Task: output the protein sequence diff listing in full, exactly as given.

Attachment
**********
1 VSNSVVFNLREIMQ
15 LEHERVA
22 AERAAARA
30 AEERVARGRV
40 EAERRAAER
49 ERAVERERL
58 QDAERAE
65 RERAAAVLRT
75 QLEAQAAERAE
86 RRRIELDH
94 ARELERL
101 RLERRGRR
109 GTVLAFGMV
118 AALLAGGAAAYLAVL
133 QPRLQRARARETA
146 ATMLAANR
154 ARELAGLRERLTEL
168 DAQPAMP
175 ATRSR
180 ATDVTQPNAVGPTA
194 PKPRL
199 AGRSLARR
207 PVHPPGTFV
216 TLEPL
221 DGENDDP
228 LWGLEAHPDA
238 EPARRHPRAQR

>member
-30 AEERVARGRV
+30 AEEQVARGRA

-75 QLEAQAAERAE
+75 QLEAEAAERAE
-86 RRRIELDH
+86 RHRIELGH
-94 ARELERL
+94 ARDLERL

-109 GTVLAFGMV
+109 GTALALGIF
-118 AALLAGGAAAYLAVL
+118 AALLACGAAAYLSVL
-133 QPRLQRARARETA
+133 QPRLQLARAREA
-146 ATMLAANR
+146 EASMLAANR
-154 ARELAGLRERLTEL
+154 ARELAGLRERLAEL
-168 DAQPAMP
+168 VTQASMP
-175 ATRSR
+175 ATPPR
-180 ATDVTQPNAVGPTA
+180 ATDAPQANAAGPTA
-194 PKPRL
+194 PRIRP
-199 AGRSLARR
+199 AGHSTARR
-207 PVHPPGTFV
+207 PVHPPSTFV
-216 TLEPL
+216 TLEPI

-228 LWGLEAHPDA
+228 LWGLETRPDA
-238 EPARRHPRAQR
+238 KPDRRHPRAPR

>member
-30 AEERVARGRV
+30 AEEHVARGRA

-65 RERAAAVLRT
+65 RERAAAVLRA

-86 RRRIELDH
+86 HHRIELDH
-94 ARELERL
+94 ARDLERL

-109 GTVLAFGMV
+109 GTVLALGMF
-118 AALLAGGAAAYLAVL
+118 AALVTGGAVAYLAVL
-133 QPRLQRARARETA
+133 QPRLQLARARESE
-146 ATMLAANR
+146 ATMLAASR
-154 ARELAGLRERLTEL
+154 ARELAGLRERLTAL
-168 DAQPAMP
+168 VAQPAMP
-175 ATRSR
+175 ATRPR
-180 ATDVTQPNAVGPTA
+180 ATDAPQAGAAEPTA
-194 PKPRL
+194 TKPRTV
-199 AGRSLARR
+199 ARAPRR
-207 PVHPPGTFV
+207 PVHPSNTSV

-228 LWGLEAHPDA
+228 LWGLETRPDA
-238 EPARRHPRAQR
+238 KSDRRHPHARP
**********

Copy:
1 VSNSVVFNLREIMQ
15 LEHERVA
22 AERAAARA
30 AEERVARGRV
40 EAERRAAER
49 ERAVERERL
58 QDAERAE
65 RERAAAVLRT
75 QLEAQAAERAE
86 RRRIELDH
94 ARELERL
101 RLERRGRR
109 GTVLAFGMV
118 AALLAGGAAAYLAVL
133 QPRLQRARARETA
146 ATMLAANR
154 ARELAGLRERLTEL
168 DAQPAMP
175 ATRSR
180 ATDVTQPNAVGPTA
194 PKPRL
199 AGRSLARR
207 PVHPPGTFV
216 TLEPL
221 DGENDDP
228 LWGLEAHPDA
238 EPARRHPRAQR

>member
-30 AEERVARGRV
+30 AEEQVARGRA

-75 QLEAQAAERAE
+75 QLEAEAAERAE
-86 RRRIELDH
+86 RHRIELGH
-94 ARELERL
+94 ARDLERL

-109 GTVLAFGMV
+109 GTALALGIF
-118 AALLAGGAAAYLAVL
+118 AALLACGAAAYLSVL
-133 QPRLQRARARETA
+133 QPRLQLARAREA
-146 ATMLAANR
+146 EASMLAANR
-154 ARELAGLRERLTEL
+154 ARELAGLRERLAEL
-168 DAQPAMP
+168 VTQASMP
-175 ATRSR
+175 ATPPR
-180 ATDVTQPNAVGPTA
+180 ATDAPQANAAGPTA
-194 PKPRL
+194 PRIRP
-199 AGRSLARR
+199 AGHSTARR
-207 PVHPPGTFV
+207 PVHPPSTFV
-216 TLEPL
+216 TLEPI

-228 LWGLEAHPDA
+228 LWGLETRPDA
-238 EPARRHPRAQR
+238 KPDRRHPRAPR

>member
-30 AEERVARGRV
+30 AEEHVARGRA

-65 RERAAAVLRT
+65 RERAAAVLRA

-86 RRRIELDH
+86 HHRIELDH
-94 ARELERL
+94 ARDLERL

-109 GTVLAFGMV
+109 GTVLALGMF
-118 AALLAGGAAAYLAVL
+118 AALVTGGAVAYLAVL
-133 QPRLQRARARETA
+133 QPRLQLARARESE
-146 ATMLAANR
+146 ATMLAASR
-154 ARELAGLRERLTEL
+154 ARELAGLRERLTAL
-168 DAQPAMP
+168 VAQPAMP
-175 ATRSR
+175 ATRPR
-180 ATDVTQPNAVGPTA
+180 ATDAPQAGAAEPTA
-194 PKPRL
+194 TKPRTV
-199 AGRSLARR
+199 ARAPRR
-207 PVHPPGTFV
+207 PVHPSNTSV

-228 LWGLEAHPDA
+228 LWGLETRPDA
-238 EPARRHPRAQR
+238 KSDRRHPHARP